Take a look at the monetary base:
In 2008, the monetary base started increasing dramatically. Today, there are two major views on monetary policy that view this increase as supporting evidence. The first view, typically advocated by hawkish, right-wing monetarist-types is that the dramatic increase in the monetary base suggests that the United States is headed for high inflation. The second view, typically advocated by left-wing, Keynesian types, is that the United States is currently in a liquidity trap. The first group sees the substantial increase in the monetary policy as a predictor of inflation on quantity-theoretic grounds. The second group thinks that the fact that the base has increased so substantially without promoting recovery provides support for the hypothesis of a liquidity trap, whereby monetary policy is impotent.
I would like to suggest a third view.
A consistent concept throughout monetary theory is that of monetary disequilibrium. Central to monetary disequilibrium theory is the understanding that money is the medium of exchange. Since this means that money is traded in all markets, it follows from Walras’ Law that when there is an excess supply of money, excess demand will exist in all other markets. Similarly, this means that if there is an excess demand for money, an excess supply will exist in all other markets. Since money trades in all markets, the price level must adjust. If prices do not adjust instantaneously, this will also result in changes in production.
A simple way of looking at this theory is through the equation of exchange:
MV = PY
where M is money, V is velocity, P is the price level, and Y is output. For simplicity, M will be defined as the monetary base. Velocity reflects changes in the demand for the monetary base.
An excess supply of money occurs when the monetary base increases or the demand for the monetary base declines (V increases), ceteris paribus. An excess demand for money occurs when the monetary base decreases or the demand for the monetary base increases (V falls), ceteris paribus. It follows from the equation of exchange that an excess supply of money leads to an increase in nominal income (PY) and an excess demand for money leads to a decline in nominal income.
The first view articulated above sees the expansion in the monetary base as reflecting an excess supply of money and therefore anticipates higher inflation. The poor performance of nominal income over the last two years would seem to call into question this view. However, advocates typically point out that there are long and variable lags associated with monetary change or that current increases in money demand won’t last forever and when they subside, inflation will emerge.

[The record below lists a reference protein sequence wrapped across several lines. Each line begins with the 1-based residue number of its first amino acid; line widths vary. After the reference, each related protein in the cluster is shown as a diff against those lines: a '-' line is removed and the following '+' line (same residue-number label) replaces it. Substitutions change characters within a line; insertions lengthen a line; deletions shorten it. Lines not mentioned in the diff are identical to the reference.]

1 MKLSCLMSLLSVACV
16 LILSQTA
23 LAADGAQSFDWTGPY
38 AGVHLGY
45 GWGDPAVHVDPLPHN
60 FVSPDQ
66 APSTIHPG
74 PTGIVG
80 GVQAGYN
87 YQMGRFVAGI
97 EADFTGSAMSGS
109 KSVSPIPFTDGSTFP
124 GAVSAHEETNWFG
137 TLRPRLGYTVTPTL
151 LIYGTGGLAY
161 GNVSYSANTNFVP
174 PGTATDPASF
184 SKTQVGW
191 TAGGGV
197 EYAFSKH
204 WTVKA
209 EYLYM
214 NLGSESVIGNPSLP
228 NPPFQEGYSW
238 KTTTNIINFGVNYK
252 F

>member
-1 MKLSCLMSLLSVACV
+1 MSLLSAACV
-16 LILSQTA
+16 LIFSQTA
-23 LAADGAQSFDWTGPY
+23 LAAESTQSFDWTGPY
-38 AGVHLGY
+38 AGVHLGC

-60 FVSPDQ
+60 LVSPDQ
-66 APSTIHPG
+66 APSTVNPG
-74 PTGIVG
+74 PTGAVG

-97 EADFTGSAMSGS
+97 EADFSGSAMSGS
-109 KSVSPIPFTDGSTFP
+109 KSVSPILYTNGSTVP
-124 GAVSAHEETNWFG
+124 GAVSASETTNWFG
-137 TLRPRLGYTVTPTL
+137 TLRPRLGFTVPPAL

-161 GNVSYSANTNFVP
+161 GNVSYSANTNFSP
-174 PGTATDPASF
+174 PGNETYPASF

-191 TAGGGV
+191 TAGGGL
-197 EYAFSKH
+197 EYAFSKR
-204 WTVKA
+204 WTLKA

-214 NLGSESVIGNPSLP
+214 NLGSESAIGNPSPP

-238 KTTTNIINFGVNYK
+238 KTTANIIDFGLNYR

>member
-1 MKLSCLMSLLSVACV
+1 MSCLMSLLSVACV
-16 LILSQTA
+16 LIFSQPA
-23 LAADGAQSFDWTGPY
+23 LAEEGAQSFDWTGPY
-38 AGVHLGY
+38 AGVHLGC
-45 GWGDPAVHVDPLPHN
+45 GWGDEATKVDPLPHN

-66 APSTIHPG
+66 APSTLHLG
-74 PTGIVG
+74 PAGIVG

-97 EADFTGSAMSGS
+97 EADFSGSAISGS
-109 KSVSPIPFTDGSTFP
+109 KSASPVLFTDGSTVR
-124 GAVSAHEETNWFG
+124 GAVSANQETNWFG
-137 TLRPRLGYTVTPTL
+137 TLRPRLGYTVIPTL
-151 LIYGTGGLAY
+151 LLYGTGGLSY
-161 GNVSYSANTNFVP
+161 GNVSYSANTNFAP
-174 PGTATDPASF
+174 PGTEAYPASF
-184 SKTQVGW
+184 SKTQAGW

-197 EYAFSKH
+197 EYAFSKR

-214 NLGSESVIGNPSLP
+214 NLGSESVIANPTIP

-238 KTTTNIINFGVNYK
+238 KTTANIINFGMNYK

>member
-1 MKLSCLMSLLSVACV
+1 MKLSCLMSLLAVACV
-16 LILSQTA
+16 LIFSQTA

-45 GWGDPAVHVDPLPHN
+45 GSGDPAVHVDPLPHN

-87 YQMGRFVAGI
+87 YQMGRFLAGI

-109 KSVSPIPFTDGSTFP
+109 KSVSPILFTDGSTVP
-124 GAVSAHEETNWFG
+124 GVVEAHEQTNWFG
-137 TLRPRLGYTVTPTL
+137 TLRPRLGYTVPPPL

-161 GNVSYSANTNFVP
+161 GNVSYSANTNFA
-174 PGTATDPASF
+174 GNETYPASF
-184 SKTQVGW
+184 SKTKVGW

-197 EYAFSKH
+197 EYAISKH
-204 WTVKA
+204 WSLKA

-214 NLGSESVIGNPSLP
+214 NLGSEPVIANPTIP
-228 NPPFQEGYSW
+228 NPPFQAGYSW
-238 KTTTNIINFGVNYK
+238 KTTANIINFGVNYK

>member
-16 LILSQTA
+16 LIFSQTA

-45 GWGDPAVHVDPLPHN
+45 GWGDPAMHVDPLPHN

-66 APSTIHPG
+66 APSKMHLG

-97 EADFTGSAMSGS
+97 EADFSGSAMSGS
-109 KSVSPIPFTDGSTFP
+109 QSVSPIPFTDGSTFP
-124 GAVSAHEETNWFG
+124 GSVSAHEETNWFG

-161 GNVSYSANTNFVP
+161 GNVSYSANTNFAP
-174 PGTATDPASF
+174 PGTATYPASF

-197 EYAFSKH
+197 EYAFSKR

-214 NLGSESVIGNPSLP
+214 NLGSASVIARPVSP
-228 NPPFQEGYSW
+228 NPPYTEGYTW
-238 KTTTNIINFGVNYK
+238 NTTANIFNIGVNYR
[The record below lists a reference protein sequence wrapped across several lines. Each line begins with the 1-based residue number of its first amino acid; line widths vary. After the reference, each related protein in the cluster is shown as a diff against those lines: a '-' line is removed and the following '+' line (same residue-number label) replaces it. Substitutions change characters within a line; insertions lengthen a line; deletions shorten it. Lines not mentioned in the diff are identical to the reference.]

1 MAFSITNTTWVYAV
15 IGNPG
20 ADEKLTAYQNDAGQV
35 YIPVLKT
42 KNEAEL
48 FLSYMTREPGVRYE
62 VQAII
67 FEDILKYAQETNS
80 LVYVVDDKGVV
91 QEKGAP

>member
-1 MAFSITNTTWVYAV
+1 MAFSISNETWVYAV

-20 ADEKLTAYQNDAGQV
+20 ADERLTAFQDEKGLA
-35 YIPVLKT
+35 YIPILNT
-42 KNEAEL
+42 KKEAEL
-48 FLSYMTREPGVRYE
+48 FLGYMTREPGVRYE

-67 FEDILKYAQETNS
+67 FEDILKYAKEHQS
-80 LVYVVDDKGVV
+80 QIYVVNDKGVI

The second view sees the combination of the expansion of the monetary base and the poor performance of nominal income as evidence of a liquidity trap. Under this view increases in the supply of money are offset by increasing in the demand for money and have no influence on the economy.
I believe that both of these views are wrong. A careful discussion of how monetary policy works will elucidate my point.
Monetary policy is typically conducted through open market operations, in which the central bank buys and sells short-term government bonds. The central bank credits or debits a bank’s reserve account depending on the transaction. Suppose that the central bank conducts an open market purchase. In this scenario, bank reserves increase and therefore the monetary base increases.
In the typical monetarist-type view, the exchange of money for bonds generates a disequilibrium in the bank’s portfolio. The bank will then seek to re-align their portfolio through a series of asset substitutions. This results, initially, in changes in output and, ultimately, prices.
In the Keynesian view, when interest rates are zero, money and bonds become perfect substitutes. As a result, an open market purchase just leads to a reduction in velocity and no change in output or prices.
The problem with using either of these methods to evaluate monetary policy in the present context is because the Federal Reserve is not issuing new base money. The Fed has been issuing debt.
In October 2008, the Federal Reserve started paying interest on reserves and therefore effectively issuing debt. As a result, open market operations have not entailed exchanging base money with government debt, but rather Federal Reserve debt with government debt. Given that the yield on a 90-day T-bill is roughly equivalent to the interest payments on excess reserves, the Federal Reserve is literally exchanging perfect substitutes, but it has nothing to do with a liquidity trap. Thus, the effective monetary base is not changing all that much despite the evidence from the graph above.
This has important implications for quantitative easing. More later…